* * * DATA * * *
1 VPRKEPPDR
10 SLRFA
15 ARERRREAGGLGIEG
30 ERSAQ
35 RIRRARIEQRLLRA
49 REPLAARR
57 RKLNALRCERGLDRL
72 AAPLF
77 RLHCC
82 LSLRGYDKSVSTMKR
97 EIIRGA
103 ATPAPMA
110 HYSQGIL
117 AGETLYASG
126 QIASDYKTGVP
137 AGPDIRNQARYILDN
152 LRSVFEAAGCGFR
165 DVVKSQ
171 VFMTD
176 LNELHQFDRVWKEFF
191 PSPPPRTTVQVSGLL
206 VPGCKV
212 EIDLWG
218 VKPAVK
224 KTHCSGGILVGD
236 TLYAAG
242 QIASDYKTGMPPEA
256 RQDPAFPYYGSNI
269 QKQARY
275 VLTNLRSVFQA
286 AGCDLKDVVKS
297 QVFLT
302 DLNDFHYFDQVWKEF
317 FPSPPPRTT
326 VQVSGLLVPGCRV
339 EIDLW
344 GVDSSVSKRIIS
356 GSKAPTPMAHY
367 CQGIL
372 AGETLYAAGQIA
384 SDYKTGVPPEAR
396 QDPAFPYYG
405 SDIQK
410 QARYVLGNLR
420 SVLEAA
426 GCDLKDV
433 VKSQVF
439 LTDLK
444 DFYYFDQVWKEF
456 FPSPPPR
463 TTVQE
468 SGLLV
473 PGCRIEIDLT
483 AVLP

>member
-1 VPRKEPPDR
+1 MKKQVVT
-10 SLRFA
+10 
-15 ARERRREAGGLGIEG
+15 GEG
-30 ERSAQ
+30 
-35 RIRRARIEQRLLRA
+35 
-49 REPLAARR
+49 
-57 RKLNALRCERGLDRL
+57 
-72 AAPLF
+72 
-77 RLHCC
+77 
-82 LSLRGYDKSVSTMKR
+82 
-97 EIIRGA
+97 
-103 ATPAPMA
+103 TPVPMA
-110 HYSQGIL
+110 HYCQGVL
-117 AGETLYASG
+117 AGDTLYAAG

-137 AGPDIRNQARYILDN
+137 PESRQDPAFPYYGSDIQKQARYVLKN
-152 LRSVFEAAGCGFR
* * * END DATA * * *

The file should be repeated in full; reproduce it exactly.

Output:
1 VPRKEPPDR
10 SLRFA
15 ARERRREAGGLGIEG
30 ERSAQ
35 RIRRARIEQRLLRA
49 REPLAARR
57 RKLNALRCERGLDRL
72 AAPLF
77 RLHCC
82 LSLRGYDKSVSTMKR
97 EIIRGA
103 ATPAPMA
110 HYSQGIL
117 AGETLYASG
126 QIASDYKTGVP
137 AGPDIRNQARYILDN
152 LRSVFEAAGCGFR
165 DVVKSQ
171 VFMTD
176 LNELHQFDRVWKEFF
191 PSPPPRTTVQVSGLL
206 VPGCKV
212 EIDLWG
218 VKPAVK
224 KTHCSGGILVGD
236 TLYAAG
242 QIASDYKTGMPPEA
256 RQDPAFPYYGSNI
269 QKQARY
275 VLTNLRSVFQA
286 AGCDLKDVVKS
297 QVFLT
302 DLNDFHYFDQVWKEF
317 FPSPPPRTT
326 VQVSGLLVPGCRV
339 EIDLW
344 GVDSSVSKRIIS
356 GSKAPTPMAHY
367 CQGIL
372 AGETLYAAGQIA
384 SDYKTGVPPEAR
396 QDPAFPYYG
405 SDIQK
410 QARYVLGNLR
420 SVLEAA
426 GCDLKDV
433 VKSQVF
439 LTDLK
444 DFYYFDQVWKEF
456 FPSPPPR
463 TTVQE
468 SGLLV
473 PGCRIEIDLT
483 AVLP

>member
-1 VPRKEPPDR
+1 MKKQVVT
-10 SLRFA
+10 
-15 ARERRREAGGLGIEG
+15 GEG
-30 ERSAQ
+30 
-35 RIRRARIEQRLLRA
+35 
-49 REPLAARR
+49 
-57 RKLNALRCERGLDRL
+57 
-72 AAPLF
+72 
-77 RLHCC
+77 
-82 LSLRGYDKSVSTMKR
+82 
-97 EIIRGA
+97 
-103 ATPAPMA
+103 TPVPMA
-110 HYSQGIL
+110 HYCQGVL
-117 AGETLYASG
+117 AGDTLYAAG

-137 AGPDIRNQARYILDN
+137 PESRQDPAFPYYGSDIQKQARYVLKN
-152 LRSVFEAAGCGFR